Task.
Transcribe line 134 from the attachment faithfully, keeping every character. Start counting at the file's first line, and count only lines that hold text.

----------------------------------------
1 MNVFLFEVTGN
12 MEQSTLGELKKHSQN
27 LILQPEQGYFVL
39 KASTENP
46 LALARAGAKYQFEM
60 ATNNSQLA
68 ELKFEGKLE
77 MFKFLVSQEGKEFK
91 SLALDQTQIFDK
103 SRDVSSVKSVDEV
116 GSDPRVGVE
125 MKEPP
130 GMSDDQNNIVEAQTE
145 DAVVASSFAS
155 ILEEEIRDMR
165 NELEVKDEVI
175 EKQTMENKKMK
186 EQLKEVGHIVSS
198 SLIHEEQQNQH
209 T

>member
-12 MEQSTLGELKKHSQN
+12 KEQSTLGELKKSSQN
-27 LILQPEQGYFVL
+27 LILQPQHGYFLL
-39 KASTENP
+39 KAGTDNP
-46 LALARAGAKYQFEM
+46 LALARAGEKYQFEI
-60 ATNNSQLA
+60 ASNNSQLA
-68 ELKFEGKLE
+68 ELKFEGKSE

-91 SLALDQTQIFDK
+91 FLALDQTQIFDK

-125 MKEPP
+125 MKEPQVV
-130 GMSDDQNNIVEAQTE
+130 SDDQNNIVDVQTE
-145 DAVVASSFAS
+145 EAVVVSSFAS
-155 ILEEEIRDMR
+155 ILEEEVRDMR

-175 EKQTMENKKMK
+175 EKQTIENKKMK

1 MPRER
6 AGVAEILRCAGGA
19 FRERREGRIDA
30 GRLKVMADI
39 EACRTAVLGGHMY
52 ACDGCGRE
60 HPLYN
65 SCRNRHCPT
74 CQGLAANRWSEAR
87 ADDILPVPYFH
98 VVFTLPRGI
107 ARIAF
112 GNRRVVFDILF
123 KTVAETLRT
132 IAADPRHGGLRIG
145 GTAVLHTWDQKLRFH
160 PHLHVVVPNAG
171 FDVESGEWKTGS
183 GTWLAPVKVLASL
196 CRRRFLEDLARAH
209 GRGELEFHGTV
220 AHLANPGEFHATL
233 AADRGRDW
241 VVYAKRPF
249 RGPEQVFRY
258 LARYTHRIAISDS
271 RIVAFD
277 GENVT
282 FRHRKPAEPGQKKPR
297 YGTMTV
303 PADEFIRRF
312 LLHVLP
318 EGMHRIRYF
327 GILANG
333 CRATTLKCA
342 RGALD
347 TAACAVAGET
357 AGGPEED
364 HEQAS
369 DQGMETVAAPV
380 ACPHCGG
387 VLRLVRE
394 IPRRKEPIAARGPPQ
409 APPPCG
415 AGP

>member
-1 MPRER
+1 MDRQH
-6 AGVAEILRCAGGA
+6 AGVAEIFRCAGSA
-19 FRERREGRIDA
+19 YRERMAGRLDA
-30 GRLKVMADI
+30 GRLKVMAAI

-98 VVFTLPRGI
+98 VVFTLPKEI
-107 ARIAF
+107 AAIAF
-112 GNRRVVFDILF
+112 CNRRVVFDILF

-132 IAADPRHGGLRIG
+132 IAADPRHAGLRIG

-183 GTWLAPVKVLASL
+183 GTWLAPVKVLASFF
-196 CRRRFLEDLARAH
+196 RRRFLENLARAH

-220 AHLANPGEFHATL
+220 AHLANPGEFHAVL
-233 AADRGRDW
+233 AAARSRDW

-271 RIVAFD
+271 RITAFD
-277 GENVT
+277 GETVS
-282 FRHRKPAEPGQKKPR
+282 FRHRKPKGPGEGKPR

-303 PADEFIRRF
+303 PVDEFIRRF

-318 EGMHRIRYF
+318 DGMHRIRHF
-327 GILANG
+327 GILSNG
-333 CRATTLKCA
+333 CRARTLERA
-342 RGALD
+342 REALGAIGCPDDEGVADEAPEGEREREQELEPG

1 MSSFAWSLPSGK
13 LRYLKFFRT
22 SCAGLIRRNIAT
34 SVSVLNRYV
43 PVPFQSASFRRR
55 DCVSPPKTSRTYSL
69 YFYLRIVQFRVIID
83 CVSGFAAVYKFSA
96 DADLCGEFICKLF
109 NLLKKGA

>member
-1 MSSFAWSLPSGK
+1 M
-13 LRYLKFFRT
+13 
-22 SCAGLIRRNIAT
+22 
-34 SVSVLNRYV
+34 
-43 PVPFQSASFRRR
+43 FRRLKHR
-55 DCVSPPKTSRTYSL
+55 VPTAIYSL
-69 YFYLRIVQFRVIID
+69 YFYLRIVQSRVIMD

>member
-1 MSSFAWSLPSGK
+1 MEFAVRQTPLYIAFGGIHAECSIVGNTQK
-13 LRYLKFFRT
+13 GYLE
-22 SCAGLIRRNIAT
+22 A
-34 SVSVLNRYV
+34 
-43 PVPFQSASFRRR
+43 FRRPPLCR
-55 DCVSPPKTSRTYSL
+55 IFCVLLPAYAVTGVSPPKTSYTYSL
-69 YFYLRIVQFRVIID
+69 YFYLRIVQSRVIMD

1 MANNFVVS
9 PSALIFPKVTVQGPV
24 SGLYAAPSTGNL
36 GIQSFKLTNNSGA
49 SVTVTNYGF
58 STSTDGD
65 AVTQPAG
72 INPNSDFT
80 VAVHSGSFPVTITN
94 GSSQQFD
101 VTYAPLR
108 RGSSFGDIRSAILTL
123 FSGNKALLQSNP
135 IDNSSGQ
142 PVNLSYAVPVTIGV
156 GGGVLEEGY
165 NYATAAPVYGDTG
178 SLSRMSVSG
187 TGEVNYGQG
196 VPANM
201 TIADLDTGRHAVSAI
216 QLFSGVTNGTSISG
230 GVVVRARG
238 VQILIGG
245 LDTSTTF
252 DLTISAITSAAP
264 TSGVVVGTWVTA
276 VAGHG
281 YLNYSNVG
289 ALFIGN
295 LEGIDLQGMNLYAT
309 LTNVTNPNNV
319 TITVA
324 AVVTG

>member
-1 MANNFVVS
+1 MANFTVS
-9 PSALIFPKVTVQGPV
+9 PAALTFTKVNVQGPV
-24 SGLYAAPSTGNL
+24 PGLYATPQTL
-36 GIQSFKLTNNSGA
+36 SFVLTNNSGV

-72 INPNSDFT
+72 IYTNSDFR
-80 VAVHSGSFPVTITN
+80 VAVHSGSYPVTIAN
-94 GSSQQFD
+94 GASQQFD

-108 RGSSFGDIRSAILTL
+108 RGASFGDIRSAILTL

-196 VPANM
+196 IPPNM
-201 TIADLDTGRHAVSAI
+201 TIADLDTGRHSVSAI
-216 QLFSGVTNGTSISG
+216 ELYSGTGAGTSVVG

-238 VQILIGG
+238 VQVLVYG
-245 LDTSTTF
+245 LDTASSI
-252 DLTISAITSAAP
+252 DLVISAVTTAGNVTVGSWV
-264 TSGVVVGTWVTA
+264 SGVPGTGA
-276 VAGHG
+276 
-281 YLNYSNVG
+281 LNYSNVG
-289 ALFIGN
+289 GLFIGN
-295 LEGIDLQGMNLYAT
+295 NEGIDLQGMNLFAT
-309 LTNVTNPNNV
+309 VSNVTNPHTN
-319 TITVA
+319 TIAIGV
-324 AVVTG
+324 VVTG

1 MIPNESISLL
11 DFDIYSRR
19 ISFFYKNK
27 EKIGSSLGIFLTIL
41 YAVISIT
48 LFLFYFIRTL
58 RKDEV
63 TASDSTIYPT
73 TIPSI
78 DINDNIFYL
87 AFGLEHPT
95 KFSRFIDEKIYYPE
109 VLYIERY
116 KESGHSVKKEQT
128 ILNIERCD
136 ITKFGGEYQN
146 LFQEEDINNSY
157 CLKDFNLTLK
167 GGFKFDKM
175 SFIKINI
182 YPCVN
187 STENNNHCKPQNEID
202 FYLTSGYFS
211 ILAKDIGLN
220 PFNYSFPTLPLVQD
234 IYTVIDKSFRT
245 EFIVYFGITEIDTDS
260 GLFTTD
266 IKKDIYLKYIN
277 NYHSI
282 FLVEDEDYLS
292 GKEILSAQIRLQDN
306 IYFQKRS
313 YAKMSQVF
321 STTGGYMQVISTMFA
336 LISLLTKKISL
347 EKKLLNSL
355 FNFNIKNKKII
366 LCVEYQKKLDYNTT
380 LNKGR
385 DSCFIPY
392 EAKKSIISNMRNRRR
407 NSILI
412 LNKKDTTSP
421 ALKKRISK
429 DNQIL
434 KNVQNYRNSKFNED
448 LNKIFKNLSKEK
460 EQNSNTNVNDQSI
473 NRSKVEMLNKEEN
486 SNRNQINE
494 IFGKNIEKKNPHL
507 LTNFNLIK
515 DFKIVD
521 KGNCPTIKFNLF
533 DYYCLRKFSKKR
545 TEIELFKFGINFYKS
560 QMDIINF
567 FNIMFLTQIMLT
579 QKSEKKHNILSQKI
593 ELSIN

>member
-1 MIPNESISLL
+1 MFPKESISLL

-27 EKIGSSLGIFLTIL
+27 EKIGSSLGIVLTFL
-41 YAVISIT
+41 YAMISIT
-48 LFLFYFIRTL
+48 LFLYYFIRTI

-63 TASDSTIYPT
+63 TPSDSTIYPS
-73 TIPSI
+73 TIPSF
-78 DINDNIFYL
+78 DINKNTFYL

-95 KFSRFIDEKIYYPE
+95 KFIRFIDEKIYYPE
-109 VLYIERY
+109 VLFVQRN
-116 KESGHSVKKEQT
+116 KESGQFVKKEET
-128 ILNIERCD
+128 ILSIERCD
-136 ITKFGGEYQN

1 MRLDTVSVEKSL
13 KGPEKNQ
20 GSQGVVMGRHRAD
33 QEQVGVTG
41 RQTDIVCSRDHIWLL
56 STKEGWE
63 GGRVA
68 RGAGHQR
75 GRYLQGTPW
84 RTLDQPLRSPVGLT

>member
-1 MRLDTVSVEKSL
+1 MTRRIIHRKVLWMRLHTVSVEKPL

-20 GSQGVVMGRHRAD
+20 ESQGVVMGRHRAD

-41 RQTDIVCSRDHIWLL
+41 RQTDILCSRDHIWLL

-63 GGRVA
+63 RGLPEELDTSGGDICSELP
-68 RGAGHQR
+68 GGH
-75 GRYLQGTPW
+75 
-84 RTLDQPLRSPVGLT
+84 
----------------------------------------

22 SCAGLIRRNIAT